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[liberationtech] What Makes a Liberation (or Repression) Technology?
pranesh at cis-india.org
Mon Feb 7 07:14:37 PST 2011
Dear Mike, Mary, and all:
Just to be a bit more clear: I am not saying that there is a clear
divide between technology and politics, that technology is apolitical,
etc. Technological choices are deeply political. I believe that by
thinking of technologies in terms of "liberation" and "repression" one
is not as much making errors about the effects (or perhaps even nature)
of technology as ignoring the messy realities of politics itself.
On Monday 07 February 2011 07:37 PM, Mike Oren wrote:
> You make an excellent point. Technology, itself, is nothing. That said, designers and engineers can imbue certain traits into technology that can make it more oppressive (Facebook allowing for public monitoring that may lead to increased self-censorship). However, the end users may take an oppressive technology and use it for liberation (Marx envisioned this happening with manufacturing technology--although it never happened).
> On Feb 7, 2011, at 2:34 AM, Pranesh Prakash<pranesh at cis-india.org> wrote:
>> Dear Mary,
>> I find this essentialization of technologies into liberation and repression technologies deeply disturbing.
>> What of transportation technology like the railways? In India they have been used to plunder natural resources from a community to their detriment, often leading to under-development of the most resource-rich parts of the country, in a narrative mixed in with the repressive treatment of tribal peoples. At the same time, they have given oppressed people the ability to transgress caste and economic hardship through migration (both temporary and permanent).
>> For instance: Facebook, which you characterise somewhere as a liberation technology, could be viewed to be a repression technology precisely because it a) lulls people to willingly put information into the public; b) allows surveillance at an unprecedented level.
>> Considerations such as transmission of political information, accessibility, ease of use (what is "effective utilization" but an extension of accessibility?), and privacy are insufficient to provide for essentialization of technology.
>> There is plenty written in terms of e-governance that points to precisely why such essentialization is mistaken. Take a look at Solly Benjamin's work on the Bhoomi project in Karnataka in India (on digitization of land records), for instance.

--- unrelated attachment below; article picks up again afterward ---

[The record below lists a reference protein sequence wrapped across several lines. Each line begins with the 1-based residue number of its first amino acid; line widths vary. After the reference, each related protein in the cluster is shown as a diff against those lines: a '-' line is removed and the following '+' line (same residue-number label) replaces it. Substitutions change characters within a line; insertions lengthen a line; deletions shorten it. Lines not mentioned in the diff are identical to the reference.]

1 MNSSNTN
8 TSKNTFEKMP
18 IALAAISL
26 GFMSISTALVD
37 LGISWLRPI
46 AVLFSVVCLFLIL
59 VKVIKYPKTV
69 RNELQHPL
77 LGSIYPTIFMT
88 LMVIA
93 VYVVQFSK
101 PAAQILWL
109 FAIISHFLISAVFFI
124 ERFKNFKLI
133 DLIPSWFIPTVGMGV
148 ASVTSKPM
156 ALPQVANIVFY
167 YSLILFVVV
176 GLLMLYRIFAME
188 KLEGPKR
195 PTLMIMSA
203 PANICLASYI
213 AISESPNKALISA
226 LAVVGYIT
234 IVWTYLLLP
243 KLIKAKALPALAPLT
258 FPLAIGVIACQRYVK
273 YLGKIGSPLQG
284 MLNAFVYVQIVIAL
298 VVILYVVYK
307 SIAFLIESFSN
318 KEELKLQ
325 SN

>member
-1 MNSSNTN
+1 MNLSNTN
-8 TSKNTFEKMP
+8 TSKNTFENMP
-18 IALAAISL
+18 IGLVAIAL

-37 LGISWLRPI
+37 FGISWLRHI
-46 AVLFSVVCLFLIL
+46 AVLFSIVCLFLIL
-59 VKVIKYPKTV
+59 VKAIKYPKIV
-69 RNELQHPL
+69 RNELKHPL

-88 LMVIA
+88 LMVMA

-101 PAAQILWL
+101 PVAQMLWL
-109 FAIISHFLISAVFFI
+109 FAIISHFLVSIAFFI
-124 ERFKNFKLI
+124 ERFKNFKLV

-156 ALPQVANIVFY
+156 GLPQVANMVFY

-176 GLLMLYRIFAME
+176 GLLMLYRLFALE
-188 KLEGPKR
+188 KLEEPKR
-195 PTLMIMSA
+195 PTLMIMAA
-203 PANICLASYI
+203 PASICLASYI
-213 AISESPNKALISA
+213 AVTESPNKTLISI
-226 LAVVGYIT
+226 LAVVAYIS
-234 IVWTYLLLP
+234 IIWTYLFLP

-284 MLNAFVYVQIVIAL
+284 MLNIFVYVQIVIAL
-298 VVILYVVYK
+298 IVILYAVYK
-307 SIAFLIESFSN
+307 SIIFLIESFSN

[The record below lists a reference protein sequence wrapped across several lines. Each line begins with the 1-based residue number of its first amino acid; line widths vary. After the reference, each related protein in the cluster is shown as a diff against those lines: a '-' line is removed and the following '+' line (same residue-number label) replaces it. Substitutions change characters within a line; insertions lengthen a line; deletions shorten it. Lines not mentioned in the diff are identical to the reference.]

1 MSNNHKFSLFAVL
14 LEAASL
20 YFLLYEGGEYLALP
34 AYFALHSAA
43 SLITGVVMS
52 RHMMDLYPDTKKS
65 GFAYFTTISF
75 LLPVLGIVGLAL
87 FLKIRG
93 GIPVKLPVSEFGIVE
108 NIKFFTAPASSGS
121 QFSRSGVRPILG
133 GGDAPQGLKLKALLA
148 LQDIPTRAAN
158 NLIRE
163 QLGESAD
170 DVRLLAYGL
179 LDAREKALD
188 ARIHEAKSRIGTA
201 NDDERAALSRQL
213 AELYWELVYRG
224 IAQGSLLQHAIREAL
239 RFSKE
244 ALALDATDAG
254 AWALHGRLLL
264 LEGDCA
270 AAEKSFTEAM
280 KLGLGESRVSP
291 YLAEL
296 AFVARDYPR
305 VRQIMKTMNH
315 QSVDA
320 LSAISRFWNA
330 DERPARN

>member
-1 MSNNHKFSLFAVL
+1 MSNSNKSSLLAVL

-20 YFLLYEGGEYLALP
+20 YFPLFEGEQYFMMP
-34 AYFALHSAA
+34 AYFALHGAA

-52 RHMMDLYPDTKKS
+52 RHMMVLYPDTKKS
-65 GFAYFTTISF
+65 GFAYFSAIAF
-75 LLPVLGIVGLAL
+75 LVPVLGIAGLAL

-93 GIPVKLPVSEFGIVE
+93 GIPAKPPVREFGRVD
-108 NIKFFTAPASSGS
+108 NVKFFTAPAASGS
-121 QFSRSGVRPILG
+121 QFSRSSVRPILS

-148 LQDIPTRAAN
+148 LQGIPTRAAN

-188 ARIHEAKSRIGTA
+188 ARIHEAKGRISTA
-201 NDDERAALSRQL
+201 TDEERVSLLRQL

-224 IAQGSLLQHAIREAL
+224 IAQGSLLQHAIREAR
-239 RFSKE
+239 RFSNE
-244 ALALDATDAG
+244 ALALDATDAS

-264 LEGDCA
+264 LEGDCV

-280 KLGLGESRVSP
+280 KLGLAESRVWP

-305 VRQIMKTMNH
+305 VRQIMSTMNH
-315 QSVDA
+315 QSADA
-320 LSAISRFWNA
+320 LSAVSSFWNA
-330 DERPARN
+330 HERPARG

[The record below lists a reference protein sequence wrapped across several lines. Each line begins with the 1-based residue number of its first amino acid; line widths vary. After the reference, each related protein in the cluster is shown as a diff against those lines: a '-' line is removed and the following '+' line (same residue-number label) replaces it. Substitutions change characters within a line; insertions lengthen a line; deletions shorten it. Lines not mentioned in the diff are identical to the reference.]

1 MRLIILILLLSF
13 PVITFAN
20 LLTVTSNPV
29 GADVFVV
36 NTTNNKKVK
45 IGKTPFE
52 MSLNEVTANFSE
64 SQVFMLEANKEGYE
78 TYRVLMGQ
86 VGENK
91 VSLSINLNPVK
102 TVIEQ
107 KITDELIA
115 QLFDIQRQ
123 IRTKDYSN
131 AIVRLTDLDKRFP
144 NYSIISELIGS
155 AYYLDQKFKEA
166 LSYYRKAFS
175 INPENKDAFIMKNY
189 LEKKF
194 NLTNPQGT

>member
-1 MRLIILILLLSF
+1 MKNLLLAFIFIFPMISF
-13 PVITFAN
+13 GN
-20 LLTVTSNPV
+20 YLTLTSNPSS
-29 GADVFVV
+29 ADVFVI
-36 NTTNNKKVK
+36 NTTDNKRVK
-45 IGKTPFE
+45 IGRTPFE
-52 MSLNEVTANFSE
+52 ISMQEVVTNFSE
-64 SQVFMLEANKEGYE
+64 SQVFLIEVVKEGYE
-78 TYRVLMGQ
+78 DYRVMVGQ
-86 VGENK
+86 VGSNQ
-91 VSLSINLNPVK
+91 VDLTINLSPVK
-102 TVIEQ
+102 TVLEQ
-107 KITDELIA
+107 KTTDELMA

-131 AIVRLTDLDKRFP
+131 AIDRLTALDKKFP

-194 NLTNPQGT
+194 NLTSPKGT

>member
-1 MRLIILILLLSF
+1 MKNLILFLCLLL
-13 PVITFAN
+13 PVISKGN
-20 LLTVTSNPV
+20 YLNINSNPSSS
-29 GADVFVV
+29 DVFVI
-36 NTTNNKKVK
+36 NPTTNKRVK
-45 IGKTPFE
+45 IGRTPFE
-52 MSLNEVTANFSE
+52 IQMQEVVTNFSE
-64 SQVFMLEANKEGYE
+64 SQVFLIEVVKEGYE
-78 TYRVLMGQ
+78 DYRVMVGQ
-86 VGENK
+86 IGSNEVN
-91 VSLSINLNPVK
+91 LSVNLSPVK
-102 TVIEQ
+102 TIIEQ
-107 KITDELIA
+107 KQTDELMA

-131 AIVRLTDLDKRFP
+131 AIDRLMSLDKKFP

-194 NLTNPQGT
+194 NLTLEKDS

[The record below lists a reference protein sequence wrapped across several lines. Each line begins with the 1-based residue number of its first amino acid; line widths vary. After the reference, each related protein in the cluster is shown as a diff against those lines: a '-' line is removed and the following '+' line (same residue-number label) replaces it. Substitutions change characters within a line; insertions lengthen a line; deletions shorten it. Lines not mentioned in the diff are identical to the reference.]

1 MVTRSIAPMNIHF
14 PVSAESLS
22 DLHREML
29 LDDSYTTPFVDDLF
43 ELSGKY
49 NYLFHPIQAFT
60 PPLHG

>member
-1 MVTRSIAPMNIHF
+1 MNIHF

>> Could you state *why* you wish to engage in this process of essentialization? What are the benefits this offers?
>> On Saturday 05 February 2011 01:40 AM, Mary Joyce wrote:
>>> Hi All,
>>> I'm interested in feedback on a list of characteristics I've developed to
>>> define a "liberation technology"
>>> The short version:
>>> 1. It must transmit POLITICAL INFORMATION.
>>> 2. It must be ACCESSIBLE to a large segment of the POPULATION.
>>> 3. It must allow for EFFECTIVE UTILIZATION.
>>> 4. It must allow for protection of PRIVACY.
>>> ...and a repression technology has the reverse characteristics. Full post
>>> here: "What Makes a Liberation (or Repression)
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>> Pranesh Prakash
>> Programme Manager
>> Centre for Internet and Society
>> W: http://cis-india.org | T: +91 80 40926283
>> liberationtech mailing list
>> liberationtech at lists.stanford.edu
>> Should you need to change your subscription options, please go to:
>> If you would like to receive a daily digest, click "yes" (once you click above) next to "would you like to receive list mail batched in a daily digest?"
>> You will need the user name and password you receive from the list moderator in monthly reminders.
>> Should you need immediate assistance, please contact the list moderator.
>> Please don't forget to follow us on http://twitter.com/#!/Liberationtech
Centre for Internet and Society
W: http://cis-india.org | T: +91 80 40926283
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